What it takes to become a bartender, according to Johnny Michaels

Who has a bead on cocktails like Johnny Michaels? Nobody. But he does have some advice for you.

Who has a bead on cocktails like Johnny Michaels? Nobody. But he does have some advice for you.

He's got the posture of Iggy Pop, hair by pillowcase (as he himself was quoted as saying), and the golden touch with your drink.

He's the punk rock poster child of mixology, the guy wielding a Japanese mixing glass in one hand and a Hawthorne strainer in the other, before anyone knew what any of that stuff was, much less the difference between Dolin blanc and cherry heering. 

He's an inspiration as he shakes and stirs, having been at the forefront of the local mixology movement, even penning a book, Northstar Cocktails, all the while helming the big, badass bar at La Belle Vie. 

Well, he's on his own now, getting ready to open a new place out in White Bear Lake. Why White Bear Lake? We'll find out that and other things, like the fact that there will be no food, just crunchy snacks and the main event — cocktails. 

But first, a treatise on what it takes to get into the game if you're so inclined. What to do, what not to do, and how he can help you. And oh: He's looking for folks. So if mixing up Mayan Timeshares or Nights in White Satin is your dream job, read on. 

From Johnny:

"The best way to break into the bartending business is not enrolling in some sort of "bartending school." I feel bad for the people who think that if they want to be a bartender, they should pay some money and go to a school. Instead of paying their way through school, they should toil away as a bar back, soaking up way more information every shift than they even realize.

I feel so bad for these people who pay money for a worthless certificate issued by clueless, washed up (I take that back, you have to be really good at something before you can be called washed up) bartending teachers. They walk out of these so-called schools with a certificate, then try to get a bartending job somewhere in the TCs, only to be condescendingly rejected by some of the more experienced, pompous mixologists/bar managers in town. I frequently hire these demoralized people as barbacks, not bartenders. I explain to them: "This is how you really learn about the business. You might think you want to be a bartender, but starting off as a barback, you will get the chance to observe things up close and make a more informed decision about whether you really want that life or not. You will be expected to work really hard for very little money as a bar back, but if you want to become a bartender, that's the best way to do it."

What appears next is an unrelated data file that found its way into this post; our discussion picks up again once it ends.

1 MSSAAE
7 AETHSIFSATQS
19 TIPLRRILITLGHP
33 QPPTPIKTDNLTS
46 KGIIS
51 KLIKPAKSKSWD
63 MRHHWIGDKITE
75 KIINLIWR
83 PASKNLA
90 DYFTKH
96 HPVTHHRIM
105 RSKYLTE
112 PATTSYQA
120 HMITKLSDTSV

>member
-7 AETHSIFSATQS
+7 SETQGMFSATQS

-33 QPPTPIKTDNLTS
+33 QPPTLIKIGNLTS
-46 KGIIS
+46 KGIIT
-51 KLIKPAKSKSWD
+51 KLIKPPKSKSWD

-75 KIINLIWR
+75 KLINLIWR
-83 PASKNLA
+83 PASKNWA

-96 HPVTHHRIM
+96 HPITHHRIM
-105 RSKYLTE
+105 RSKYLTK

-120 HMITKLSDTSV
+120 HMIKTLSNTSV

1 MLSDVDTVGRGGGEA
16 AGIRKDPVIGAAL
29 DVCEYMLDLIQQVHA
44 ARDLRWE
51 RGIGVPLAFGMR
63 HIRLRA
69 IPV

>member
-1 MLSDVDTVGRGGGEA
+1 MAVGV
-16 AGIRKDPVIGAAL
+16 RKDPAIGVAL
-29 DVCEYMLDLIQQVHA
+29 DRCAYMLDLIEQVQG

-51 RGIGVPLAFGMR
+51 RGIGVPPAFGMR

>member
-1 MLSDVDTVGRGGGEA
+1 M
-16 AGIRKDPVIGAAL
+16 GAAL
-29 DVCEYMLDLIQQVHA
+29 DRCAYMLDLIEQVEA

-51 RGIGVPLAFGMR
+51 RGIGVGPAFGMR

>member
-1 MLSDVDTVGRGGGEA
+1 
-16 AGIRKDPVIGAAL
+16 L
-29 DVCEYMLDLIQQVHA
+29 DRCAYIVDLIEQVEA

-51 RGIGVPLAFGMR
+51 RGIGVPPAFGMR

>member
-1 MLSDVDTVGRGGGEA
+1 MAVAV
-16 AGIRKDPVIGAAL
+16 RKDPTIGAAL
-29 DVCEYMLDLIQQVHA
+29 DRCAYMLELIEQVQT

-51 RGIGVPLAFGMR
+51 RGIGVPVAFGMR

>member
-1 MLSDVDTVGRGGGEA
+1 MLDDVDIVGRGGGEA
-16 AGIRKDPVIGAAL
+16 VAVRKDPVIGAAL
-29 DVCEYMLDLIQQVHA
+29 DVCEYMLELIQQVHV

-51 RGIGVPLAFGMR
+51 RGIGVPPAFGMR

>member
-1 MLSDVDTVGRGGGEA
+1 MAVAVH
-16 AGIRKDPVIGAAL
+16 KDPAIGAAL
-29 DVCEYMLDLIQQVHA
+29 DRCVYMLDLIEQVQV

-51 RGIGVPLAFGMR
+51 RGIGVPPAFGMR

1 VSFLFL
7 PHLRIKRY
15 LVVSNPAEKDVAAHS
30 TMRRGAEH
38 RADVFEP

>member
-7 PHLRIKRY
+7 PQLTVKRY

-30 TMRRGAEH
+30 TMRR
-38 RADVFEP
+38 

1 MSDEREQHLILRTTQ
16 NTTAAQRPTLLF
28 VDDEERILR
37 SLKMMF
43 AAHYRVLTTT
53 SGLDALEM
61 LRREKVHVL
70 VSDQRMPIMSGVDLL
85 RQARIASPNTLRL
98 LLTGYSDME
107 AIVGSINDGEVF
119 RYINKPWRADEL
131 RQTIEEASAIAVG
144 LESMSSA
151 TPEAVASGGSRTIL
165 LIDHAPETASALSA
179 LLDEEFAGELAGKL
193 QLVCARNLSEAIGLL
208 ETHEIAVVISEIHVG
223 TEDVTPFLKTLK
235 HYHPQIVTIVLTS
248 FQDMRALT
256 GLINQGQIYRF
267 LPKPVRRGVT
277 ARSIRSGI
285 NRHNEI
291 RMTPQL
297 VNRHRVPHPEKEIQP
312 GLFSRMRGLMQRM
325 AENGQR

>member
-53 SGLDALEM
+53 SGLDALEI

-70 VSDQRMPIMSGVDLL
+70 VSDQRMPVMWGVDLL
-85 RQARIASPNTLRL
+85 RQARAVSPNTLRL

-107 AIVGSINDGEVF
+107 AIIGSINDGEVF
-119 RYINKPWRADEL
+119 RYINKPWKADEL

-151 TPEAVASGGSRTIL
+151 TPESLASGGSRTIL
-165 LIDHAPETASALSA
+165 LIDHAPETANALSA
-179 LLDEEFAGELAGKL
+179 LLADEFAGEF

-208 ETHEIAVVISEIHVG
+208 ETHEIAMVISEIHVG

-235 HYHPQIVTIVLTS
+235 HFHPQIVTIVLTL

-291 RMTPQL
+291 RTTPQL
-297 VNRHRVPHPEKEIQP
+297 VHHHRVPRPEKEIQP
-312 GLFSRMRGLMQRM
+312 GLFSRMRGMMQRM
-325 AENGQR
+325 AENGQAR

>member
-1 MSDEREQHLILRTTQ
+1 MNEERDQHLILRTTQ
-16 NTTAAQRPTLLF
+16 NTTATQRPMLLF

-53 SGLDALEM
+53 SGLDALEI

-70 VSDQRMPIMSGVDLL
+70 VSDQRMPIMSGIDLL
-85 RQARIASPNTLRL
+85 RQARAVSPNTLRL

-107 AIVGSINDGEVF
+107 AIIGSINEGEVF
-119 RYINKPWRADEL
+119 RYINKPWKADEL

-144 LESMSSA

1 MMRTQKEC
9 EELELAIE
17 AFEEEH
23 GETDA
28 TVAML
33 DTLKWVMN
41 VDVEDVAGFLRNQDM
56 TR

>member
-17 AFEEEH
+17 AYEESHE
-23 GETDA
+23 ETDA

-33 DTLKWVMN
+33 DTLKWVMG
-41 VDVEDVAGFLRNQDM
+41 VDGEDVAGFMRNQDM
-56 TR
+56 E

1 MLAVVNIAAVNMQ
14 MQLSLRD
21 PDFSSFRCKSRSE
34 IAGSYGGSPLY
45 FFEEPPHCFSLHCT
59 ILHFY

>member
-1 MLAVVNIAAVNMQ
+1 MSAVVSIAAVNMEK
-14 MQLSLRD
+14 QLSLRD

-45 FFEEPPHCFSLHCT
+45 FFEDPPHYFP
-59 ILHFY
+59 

My theory of why there are more male mixologists than female ones is that women are smart! When a woman is hired at a restaurant for a front of house position, the option of being a server rather than a bar back seems like a no-brainer. If one is a server, one can expect to make way more money than a barback does, while also working around half the hours. Servers frequently get "cut," otherwise known as being granted permission to punch out early, because the food orders have pretty much died off. So while the servers get done early and then go out drinking with their co-workers and significant others, the barbacks are still working. They're the last people to punch out. By then, all the bars are closed! No fun for the hardest workers! But if you want to bartend, you have to pay your dues. You've gotta pay to play.

As a bar manager/lead bartender and the person in charge of hiring people for the bar staff, I can honestly state that all things being equal, I'll hire a woman over a man every time. Bartenders have never been in higher demand than right now. It's also really rare to find bartenders who are the complete package: super fast, strong, good looking, knowledgeable, and super personable/charming when it comes to guest relations. Bartenders like that are usually found at places where they enjoy working while also making the most money.

Another often overlooked, super valuable skill for a lead bartender is to possess is the ability to "coach up" people who don't have a diploma from the school of hard knocks, but are very attractive and possess great customer service skills. Luckily for me, I love coaching up rather inexperienced people who have great, positive attitudes. I've found most of the more skilled bartenders in town don't have the inclination to invest any of their energy coaching up rookiies looking for a free education, but for some reason I do.

Speaking of which, I am helping open and run a new craft cocktail bar in White Bear Lake (just 15 minutes from St. Paul). I am looking for somewhat inexperienced people who possess great, positive attitudes and wish to gain some valuable work experience that will help them climb the ladder and get better jobs in the Twin Cities. Want to break into the business and have fun while doing so? Contact me at [email protected]